Not surprisingly the ready availability of money allowed full rein to the British desire for home ownership and demand for houses and flats increased. Prices were pushed up, and as the lenders relaxed their requirements a little the number of potential buyers increased and an inevitable bubble formed. House prices were not a real reflection of the value of properties in a market because the market had been skewed, demand in a market requires affordability and by making huge sums available to people who did not have means to repay there was a pretense of affordability, a pretense of demand. The bubble burst in 1989-1992 and prices fell back to something like their true level.

The reckless lenders were hit very hard by this because they had to repossess properties in vast numbers and sell them in a falling market. Many were never heard of again, some were bought-out by reputable banks and a very few survived the storm because they had made a lot of good lending and only a little reckless lending.

The absolute bottom of the market came in about 1992 and lasted for a couple of years. By then the economy was recovering and lending practices had improved. As the economy appeared to be doing well over the next ten and more years lenders with no eye on the past reintroduced the sort of foolish lending which had bankrupted many of their predecessors. Prices rocketed again and a lot of the increase was false for exactly the reasons it was false in the 1980s, it was based on false demand fuelled by reckless lending. We are now seeing a fall in the prices of houses and flats and only time will tell how large the fall will become.

The lenders sometimes seek to defend themselves by saying they have only reacted to their customers' demands, but that is nonsense. These lenders are not (or, more exactly, should not be) Mr Loanshark with his bag of cash and boys with baseball bats to "persuade" defaulters of the error of their ways, they are companies with obligations to their shareholders to run the business with a view to profit. Finance companies do not just magic money out of thin air, they have to borrow it. Their profit comes from borrowing at one rate and lending at a higher rate. There will always be cases in which the borrower cannot repay because of changed circumstances and any losses in such cases are factored into the margin between the cost of borrowing and the receipts from lending. But to have lending policies which increase the risk of default bites into the margin even more and leaves the lender exposed to collapse if the housing market takes a downturn.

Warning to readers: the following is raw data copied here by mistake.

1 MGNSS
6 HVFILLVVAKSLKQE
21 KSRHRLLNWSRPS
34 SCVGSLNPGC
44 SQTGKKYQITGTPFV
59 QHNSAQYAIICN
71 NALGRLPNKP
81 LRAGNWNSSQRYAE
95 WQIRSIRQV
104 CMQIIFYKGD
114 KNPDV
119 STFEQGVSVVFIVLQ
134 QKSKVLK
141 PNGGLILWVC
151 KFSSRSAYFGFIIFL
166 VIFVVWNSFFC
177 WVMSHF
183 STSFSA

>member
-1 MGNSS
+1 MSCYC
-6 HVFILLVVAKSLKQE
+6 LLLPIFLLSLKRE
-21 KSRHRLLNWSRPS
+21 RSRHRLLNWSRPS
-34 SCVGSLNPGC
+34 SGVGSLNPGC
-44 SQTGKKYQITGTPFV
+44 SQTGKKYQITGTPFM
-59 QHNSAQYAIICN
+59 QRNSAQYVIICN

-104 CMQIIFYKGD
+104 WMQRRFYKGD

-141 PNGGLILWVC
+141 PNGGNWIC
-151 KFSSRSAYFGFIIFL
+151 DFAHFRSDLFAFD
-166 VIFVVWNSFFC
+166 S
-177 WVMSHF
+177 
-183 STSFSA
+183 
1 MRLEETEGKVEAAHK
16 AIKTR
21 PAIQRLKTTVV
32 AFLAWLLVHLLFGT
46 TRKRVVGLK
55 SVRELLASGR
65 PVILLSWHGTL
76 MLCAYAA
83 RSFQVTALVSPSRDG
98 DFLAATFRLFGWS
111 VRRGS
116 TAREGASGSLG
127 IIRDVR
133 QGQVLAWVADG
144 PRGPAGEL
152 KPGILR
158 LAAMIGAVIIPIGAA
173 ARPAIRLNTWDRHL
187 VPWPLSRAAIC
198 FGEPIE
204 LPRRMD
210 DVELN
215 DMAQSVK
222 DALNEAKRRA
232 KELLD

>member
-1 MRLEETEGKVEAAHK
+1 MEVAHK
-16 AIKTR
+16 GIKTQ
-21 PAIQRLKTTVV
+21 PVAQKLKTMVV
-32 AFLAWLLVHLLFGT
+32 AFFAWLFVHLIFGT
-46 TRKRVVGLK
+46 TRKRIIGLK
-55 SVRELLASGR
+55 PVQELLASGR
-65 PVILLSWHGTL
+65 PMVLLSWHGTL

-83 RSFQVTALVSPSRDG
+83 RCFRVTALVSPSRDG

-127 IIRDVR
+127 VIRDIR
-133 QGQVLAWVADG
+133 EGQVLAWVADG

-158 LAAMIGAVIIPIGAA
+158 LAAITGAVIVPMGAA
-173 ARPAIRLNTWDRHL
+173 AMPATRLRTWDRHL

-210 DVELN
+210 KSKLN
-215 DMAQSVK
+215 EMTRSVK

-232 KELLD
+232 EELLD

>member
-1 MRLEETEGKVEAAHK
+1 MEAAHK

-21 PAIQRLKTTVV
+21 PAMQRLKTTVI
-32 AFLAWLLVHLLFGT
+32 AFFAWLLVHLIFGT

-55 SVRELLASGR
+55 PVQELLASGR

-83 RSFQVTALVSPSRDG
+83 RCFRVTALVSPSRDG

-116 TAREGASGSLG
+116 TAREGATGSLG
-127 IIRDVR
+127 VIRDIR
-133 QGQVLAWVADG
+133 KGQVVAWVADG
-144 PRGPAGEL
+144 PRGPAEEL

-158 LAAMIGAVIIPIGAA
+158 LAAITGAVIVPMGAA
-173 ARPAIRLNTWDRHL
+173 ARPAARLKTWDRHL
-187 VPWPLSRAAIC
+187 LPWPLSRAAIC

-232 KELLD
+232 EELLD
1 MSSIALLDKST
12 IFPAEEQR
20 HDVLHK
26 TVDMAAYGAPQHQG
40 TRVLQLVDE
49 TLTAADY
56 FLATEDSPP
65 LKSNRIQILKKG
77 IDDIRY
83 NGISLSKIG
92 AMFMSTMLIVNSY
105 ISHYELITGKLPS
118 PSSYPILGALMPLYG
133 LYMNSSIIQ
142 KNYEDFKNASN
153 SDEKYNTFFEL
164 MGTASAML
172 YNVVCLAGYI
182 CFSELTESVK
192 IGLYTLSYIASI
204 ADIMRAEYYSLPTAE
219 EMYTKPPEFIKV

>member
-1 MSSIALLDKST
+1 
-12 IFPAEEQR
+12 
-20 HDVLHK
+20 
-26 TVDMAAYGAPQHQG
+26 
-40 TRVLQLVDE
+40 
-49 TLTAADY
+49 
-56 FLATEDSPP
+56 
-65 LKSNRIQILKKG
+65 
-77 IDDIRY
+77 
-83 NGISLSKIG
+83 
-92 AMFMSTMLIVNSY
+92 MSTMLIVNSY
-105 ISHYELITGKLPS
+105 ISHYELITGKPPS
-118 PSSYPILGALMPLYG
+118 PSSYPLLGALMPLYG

Mr & Mrs Young-Borrower with no savings and a joint income of £30,000 before tax can only afford to repay a certain amount. Lending them £150,000 involves a substantial risk they will not be able to keep up with the repayments. It is bad business because it exposes the lender to unreasonable risks. It is bad policy because it builds exaggerated hopes in the Young-Borrowers, they might be able to cope but if they cannot their lives will be ruined.

It takes a very hard heart to blame Mr & Mrs Young-Borrower, they are told they can get on the property ladder and bend over backwards to do so because they see prices rising. When it comes to make the first repayment at the end of Month 1 they do so in the belief their property has increased in value by more than 1% in that month. They pay £1,000 but take comfort from news stories that they have made a capital gain in excess of £1,500. Without the market being skewed by reckless lending the true value of their property might be £100,000 and the true increase in value might be 2% a year not 1% a month. Suddenly their £1,000 a month expenditure looks distinctly unattractive.

The fault lies firmly with the lenders. I am not suggesting they owe a duty to potential borrowers, but they do owe a duty to their shareholders and that requires them only to lend against sound security - security both in the property itself and in the people who are obliged to repay the loan. Executing that duty diligently has the added benefit that it minimises the risk of a price bubble and, thereby, increases the number who can genuinely afford to buy. The real benefit of that is seen in the long-term. After 25 years Mr & Mrs Young-Borrower own their home outright, no mortgage to pay, no rent to pay and a substantial capital asset.

1 comment:

Mark Wadsworth said...

Sure, sensible banking supervision (i.e. strictly enforcing minimum capital ratios) is half the battle; the other half is rolling all wealth and property related taxes (Council tax, Business Rates, Stamp Duty Land Tax, Inheritance tax etc etc) into a single Land Value Tax that will act like a higher interest rate and dampen future bubbles.